Numerous cultures and religions have holidays centered on the winter solstice, and each one brings its own food traditions. For Italian-Americans, that means two days of generous family-style meals on Christmas Eve and Christmas Day. The spread on the former, the Feast of the Seven Fishes, involves — you guessed it! — seven (or more) different seafood dishes laid out in an impressive spread.
Enjoyable, yes, but it’s a ridiculous amount of work for home cooks. If you want to indulge but would just as soon forgo the lingering scent of seafood in your apartment, here’s where to feast (be sure to call ahead to reserve a spot and confirm serving times):
Seamore’s (390 Broome Street; 212-730-6005)
On December 10, Michael Chernow launched a two-week an ode to oceanic creatures. Seamore’s Feast of the Seven Fishes series offers a new fish-focused special every two days until December 23, the day before Christmas Eve. On Thursday, December 17, it’s shrimp and grits; on Friday and Saturday, stuffed squid with its ink and couscous risotto with sautéed peas and mushrooms. Sunday and Monday you’ll find creamed polenta with monkfish ragu. And on Tuesday and Wednesday, stop in for whole roasted porgy stuffed with Italian mirepoix and smoky tomato broth.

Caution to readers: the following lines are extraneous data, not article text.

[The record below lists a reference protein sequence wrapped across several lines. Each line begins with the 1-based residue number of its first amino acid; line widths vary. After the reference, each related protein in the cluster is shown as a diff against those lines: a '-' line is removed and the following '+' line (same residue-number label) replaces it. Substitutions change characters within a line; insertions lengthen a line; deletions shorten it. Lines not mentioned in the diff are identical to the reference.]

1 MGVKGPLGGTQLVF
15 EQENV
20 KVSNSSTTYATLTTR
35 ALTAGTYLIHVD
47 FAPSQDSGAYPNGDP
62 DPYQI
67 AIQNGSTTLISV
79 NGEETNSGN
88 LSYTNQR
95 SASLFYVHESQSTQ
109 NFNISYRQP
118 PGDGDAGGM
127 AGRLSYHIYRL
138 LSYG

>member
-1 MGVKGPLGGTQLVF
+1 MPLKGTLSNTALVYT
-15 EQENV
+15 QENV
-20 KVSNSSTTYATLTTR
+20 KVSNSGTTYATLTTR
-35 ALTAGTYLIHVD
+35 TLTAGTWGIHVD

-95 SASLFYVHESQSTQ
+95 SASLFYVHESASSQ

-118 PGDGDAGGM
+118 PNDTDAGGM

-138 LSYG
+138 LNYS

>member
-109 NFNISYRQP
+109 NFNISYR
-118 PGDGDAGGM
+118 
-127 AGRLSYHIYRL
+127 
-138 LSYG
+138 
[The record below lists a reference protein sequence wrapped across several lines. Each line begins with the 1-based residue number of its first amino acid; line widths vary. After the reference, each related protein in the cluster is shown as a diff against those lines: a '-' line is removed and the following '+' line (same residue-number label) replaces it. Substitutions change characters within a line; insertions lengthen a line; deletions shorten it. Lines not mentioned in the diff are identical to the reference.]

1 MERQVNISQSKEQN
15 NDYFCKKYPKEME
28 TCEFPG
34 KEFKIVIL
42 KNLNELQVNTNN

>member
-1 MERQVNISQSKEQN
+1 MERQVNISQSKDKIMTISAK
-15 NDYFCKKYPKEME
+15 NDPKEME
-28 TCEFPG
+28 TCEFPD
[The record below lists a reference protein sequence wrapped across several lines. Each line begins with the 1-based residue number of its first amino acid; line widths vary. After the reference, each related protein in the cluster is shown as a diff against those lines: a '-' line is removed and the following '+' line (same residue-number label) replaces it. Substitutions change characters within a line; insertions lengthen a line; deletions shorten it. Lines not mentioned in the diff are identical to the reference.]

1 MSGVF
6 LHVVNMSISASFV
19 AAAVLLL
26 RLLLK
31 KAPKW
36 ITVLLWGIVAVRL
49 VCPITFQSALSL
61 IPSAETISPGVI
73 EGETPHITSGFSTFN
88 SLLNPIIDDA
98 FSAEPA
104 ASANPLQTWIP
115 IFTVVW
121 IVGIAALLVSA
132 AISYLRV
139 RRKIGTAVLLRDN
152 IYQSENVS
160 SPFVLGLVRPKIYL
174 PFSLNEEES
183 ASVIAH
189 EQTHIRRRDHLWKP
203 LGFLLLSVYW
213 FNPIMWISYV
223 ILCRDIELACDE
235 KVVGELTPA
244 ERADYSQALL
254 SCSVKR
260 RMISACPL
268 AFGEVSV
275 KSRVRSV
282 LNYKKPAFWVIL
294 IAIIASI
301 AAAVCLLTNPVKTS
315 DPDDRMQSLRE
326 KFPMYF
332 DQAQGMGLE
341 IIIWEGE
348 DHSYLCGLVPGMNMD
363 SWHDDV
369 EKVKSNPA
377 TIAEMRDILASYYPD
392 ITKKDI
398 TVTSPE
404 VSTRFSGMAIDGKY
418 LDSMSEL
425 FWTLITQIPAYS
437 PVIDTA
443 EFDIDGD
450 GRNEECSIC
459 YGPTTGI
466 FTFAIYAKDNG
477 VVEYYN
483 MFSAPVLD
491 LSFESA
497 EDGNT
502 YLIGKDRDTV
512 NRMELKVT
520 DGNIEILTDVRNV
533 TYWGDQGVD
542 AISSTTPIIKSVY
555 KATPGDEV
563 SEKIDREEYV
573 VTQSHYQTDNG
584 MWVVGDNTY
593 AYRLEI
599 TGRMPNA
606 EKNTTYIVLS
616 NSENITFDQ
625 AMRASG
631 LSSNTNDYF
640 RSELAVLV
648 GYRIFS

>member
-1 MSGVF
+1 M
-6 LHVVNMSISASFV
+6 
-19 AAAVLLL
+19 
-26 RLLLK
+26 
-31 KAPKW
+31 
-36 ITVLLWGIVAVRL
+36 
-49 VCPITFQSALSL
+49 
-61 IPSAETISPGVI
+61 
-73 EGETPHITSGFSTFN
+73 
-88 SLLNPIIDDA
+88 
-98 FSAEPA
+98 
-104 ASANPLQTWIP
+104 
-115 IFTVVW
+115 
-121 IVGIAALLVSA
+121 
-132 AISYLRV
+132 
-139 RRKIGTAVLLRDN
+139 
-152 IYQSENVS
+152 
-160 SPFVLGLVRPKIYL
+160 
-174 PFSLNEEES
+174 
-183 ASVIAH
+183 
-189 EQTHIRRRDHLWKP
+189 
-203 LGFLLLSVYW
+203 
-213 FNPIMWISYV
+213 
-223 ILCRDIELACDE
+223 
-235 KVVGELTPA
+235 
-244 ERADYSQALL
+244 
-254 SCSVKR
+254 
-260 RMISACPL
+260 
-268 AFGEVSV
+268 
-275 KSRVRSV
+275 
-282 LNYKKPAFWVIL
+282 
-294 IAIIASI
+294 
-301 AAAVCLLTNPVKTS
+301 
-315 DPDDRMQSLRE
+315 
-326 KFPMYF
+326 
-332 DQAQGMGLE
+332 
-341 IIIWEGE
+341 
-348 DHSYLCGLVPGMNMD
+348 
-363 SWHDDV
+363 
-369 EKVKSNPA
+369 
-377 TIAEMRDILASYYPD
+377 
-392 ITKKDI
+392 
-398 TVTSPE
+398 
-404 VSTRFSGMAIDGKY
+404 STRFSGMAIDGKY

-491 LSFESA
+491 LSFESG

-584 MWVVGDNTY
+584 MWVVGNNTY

L’Amico (849 Avenue of the Americas; 212-201-4065)
Laurent Tourondel’s new Italian place offers both a prix fixe special and an à la carte menu for Christmas Eve. The special Feast includes clams oreganata, baccalà, and Tuscan kale salad with sherry vinaigrette; diver sea scallops (with endive marmalade and caramelized tangerine); octopus and shrimp scampi over lemon carnaroli risotto; seafood agnolotti (bay scallops, crab, shrimp, lemon-mascarpone); bucatini pasta fra diavolo with lobster; and wood oven-baked branzino with fennel, carrot, and vin santo bianco brodo. The meal ends with crunchy chocolate cannoli with orange-blossom ricotta gelato and cranberry confit, or clementine-almond cake with raspberries and almond-milk gelato. The prix fixe costs $125 per person.